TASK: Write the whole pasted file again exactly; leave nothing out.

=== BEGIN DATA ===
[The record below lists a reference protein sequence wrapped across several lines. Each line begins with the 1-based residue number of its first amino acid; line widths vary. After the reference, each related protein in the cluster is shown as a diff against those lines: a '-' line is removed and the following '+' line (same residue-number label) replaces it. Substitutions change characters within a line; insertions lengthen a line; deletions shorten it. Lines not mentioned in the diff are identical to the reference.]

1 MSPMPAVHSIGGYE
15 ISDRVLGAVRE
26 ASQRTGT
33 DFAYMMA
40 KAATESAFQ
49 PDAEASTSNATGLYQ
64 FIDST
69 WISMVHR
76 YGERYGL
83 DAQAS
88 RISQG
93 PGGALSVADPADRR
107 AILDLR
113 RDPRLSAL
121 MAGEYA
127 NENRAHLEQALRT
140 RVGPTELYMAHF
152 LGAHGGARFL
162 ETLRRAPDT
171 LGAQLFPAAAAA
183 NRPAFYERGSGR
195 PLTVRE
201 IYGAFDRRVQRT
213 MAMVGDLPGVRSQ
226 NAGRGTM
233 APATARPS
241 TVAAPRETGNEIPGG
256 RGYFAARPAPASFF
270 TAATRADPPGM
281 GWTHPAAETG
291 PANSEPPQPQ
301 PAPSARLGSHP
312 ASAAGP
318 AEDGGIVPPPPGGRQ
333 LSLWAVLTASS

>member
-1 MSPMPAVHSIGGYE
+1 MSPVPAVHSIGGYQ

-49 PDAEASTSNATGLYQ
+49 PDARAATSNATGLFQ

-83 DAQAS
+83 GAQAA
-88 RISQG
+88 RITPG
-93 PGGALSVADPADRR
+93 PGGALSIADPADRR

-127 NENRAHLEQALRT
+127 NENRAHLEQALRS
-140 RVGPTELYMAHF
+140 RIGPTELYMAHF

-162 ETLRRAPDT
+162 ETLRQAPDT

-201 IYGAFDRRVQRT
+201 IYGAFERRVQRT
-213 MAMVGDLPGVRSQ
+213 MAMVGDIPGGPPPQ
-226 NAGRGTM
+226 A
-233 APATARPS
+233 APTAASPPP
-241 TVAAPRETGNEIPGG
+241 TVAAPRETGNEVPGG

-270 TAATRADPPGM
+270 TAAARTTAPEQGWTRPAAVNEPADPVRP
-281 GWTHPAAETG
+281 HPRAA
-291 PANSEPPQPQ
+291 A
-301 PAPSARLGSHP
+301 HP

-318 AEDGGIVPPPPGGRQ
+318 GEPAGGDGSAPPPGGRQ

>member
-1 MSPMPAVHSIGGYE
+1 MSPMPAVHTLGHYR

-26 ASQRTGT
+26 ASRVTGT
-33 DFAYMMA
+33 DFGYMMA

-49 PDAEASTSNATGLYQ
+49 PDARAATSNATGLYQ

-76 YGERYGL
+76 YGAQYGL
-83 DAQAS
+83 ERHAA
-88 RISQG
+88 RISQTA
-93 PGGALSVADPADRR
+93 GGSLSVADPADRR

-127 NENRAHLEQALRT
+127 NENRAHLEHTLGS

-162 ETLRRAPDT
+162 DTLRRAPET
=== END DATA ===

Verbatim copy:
[The record below lists a reference protein sequence wrapped across several lines. Each line begins with the 1-based residue number of its first amino acid; line widths vary. After the reference, each related protein in the cluster is shown as a diff against those lines: a '-' line is removed and the following '+' line (same residue-number label) replaces it. Substitutions change characters within a line; insertions lengthen a line; deletions shorten it. Lines not mentioned in the diff are identical to the reference.]

1 MSPMPAVHSIGGYE
15 ISDRVLGAVRE
26 ASQRTGT
33 DFAYMMA
40 KAATESAFQ
49 PDAEASTSNATGLYQ
64 FIDST
69 WISMVHR
76 YGERYGL
83 DAQAS
88 RISQG
93 PGGALSVADPADRR
107 AILDLR
113 RDPRLSAL
121 MAGEYA
127 NENRAHLEQALRT
140 RVGPTELYMAHF
152 LGAHGGARFL
162 ETLRRAPDT
171 LGAQLFPAAAAA
183 NRPAFYERGSGR
195 PLTVRE
201 IYGAFDRRVQRT
213 MAMVGDLPGVRSQ
226 NAGRGTM
233 APATARPS
241 TVAAPRETGNEIPGG
256 RGYFAARPAPASFF
270 TAATRADPPGM
281 GWTHPAAETG
291 PANSEPPQPQ
301 PAPSARLGSHP
312 ASAAGP
318 AEDGGIVPPPPGGRQ
333 LSLWAVLTASS

>member
-1 MSPMPAVHSIGGYE
+1 MSPVPAVHSIGGYQ

-49 PDAEASTSNATGLYQ
+49 PDARAATSNATGLFQ

-83 DAQAS
+83 GAQAA
-88 RISQG
+88 RITPG
-93 PGGALSVADPADRR
+93 PGGALSIADPADRR

-127 NENRAHLEQALRT
+127 NENRAHLEQALRS
-140 RVGPTELYMAHF
+140 RIGPTELYMAHF

-162 ETLRRAPDT
+162 ETLRQAPDT

-201 IYGAFDRRVQRT
+201 IYGAFERRVQRT
-213 MAMVGDLPGVRSQ
+213 MAMVGDIPGGPPPQ
-226 NAGRGTM
+226 A
-233 APATARPS
+233 APTAASPPP
-241 TVAAPRETGNEIPGG
+241 TVAAPRETGNEVPGG

-270 TAATRADPPGM
+270 TAAARTTAPEQGWTRPAAVNEPADPVRP
-281 GWTHPAAETG
+281 HPRAA
-291 PANSEPPQPQ
+291 A
-301 PAPSARLGSHP
+301 HP

-318 AEDGGIVPPPPGGRQ
+318 GEPAGGDGSAPPPGGRQ

>member
-1 MSPMPAVHSIGGYE
+1 MSPMPAVHTLGHYR

-26 ASQRTGT
+26 ASRVTGT
-33 DFAYMMA
+33 DFGYMMA

-49 PDAEASTSNATGLYQ
+49 PDARAATSNATGLYQ

-76 YGERYGL
+76 YGAQYGL
-83 DAQAS
+83 ERHAA
-88 RISQG
+88 RISQTA
-93 PGGALSVADPADRR
+93 GGSLSVADPADRR

-127 NENRAHLEQALRT
+127 NENRAHLEHTLGS

-162 ETLRRAPDT
+162 DTLRRAPET